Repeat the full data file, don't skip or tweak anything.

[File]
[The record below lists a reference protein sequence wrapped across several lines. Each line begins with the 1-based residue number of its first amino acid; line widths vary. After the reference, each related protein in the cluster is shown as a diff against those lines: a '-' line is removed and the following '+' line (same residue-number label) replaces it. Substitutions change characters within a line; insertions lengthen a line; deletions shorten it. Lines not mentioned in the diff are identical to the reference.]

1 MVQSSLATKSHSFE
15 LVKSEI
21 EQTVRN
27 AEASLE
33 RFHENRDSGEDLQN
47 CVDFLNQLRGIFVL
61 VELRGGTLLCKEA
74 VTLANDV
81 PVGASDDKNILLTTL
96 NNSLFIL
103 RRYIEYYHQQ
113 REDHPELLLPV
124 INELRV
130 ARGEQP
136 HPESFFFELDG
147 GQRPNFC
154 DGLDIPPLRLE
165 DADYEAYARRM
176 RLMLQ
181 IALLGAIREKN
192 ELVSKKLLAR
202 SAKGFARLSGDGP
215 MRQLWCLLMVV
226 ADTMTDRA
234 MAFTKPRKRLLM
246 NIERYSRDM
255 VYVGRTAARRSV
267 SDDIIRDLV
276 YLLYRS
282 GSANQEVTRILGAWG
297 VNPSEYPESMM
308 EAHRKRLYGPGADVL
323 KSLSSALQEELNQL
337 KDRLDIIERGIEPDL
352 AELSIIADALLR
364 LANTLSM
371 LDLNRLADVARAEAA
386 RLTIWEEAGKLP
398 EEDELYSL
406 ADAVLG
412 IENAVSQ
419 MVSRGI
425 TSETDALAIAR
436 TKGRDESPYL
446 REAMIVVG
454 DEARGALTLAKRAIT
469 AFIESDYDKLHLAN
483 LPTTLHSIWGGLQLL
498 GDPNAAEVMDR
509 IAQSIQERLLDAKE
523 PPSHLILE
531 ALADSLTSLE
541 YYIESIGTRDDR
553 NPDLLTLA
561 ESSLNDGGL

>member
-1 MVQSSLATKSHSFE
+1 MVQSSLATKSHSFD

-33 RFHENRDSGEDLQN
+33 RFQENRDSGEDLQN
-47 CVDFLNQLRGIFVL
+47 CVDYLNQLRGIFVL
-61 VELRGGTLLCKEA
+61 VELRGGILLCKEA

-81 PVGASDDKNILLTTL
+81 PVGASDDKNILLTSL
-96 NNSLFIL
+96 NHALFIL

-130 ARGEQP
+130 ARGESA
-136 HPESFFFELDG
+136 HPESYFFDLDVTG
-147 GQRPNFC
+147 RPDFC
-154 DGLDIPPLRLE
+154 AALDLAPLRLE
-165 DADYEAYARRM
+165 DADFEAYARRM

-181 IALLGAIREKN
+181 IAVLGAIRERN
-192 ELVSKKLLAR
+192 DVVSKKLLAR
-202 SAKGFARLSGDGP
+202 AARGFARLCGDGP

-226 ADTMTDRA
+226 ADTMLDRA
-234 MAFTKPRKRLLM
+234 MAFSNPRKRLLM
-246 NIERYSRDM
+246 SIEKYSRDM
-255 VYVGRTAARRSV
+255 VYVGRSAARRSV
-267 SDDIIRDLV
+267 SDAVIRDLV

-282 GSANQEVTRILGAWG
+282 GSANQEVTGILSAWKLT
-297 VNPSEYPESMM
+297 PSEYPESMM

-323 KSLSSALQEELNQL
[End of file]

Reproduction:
[The record below lists a reference protein sequence wrapped across several lines. Each line begins with the 1-based residue number of its first amino acid; line widths vary. After the reference, each related protein in the cluster is shown as a diff against those lines: a '-' line is removed and the following '+' line (same residue-number label) replaces it. Substitutions change characters within a line; insertions lengthen a line; deletions shorten it. Lines not mentioned in the diff are identical to the reference.]

1 MVQSSLATKSHSFE
15 LVKSEI
21 EQTVRN
27 AEASLE
33 RFHENRDSGEDLQN
47 CVDFLNQLRGIFVL
61 VELRGGTLLCKEA
74 VTLANDV
81 PVGASDDKNILLTTL
96 NNSLFIL
103 RRYIEYYHQQ
113 REDHPELLLPV
124 INELRV
130 ARGEQP
136 HPESFFFELDG
147 GQRPNFC
154 DGLDIPPLRLE
165 DADYEAYARRM
176 RLMLQ
181 IALLGAIREKN
192 ELVSKKLLAR
202 SAKGFARLSGDGP
215 MRQLWCLLMVV
226 ADTMTDRA
234 MAFTKPRKRLLM
246 NIERYSRDM
255 VYVGRTAARRSV
267 SDDIIRDLV
276 YLLYRS
282 GSANQEVTRILGAWG
297 VNPSEYPESMM
308 EAHRKRLYGPGADVL
323 KSLSSALQEELNQL
337 KDRLDIIERGIEPDL
352 AELSIIADALLR
364 LANTLSM
371 LDLNRLADVARAEAA
386 RLTIWEEAGKLP
398 EEDELYSL
406 ADAVLG
412 IENAVSQ
419 MVSRGI
425 TSETDALAIAR
436 TKGRDESPYL
446 REAMIVVG
454 DEARGALTLAKRAIT
469 AFIESDYDKLHLAN
483 LPTTLHSIWGGLQLL
498 GDPNAAEVMDR
509 IAQSIQERLLDAKE
523 PPSHLILE
531 ALADSLTSLE
541 YYIESIGTRDDR
553 NPDLLTLA
561 ESSLNDGGL

>member
-1 MVQSSLATKSHSFE
+1 MVQSSLATKSHSFD

-33 RFHENRDSGEDLQN
+33 RFQENRDSGEDLQN
-47 CVDFLNQLRGIFVL
+47 CVDYLNQLRGIFVL
-61 VELRGGTLLCKEA
+61 VELRGGILLCKEA

-81 PVGASDDKNILLTTL
+81 PVGASDDKNILLTSL
-96 NNSLFIL
+96 NHALFIL

-130 ARGEQP
+130 ARGESA
-136 HPESFFFELDG
+136 HPESYFFDLDVTG
-147 GQRPNFC
+147 RPDFC
-154 DGLDIPPLRLE
+154 AALDLAPLRLE
-165 DADYEAYARRM
+165 DADFEAYARRM

-181 IALLGAIREKN
+181 IAVLGAIRERN
-192 ELVSKKLLAR
+192 DVVSKKLLAR
-202 SAKGFARLSGDGP
+202 AARGFARLCGDGP

-226 ADTMTDRA
+226 ADTMLDRA
-234 MAFTKPRKRLLM
+234 MAFSNPRKRLLM
-246 NIERYSRDM
+246 SIEKYSRDM
-255 VYVGRTAARRSV
+255 VYVGRSAARRSV
-267 SDDIIRDLV
+267 SDAVIRDLV

-282 GSANQEVTRILGAWG
+282 GSANQEVTGILSAWKLT
-297 VNPSEYPESMM
+297 PSEYPESMM

-323 KSLSSALQEELNQL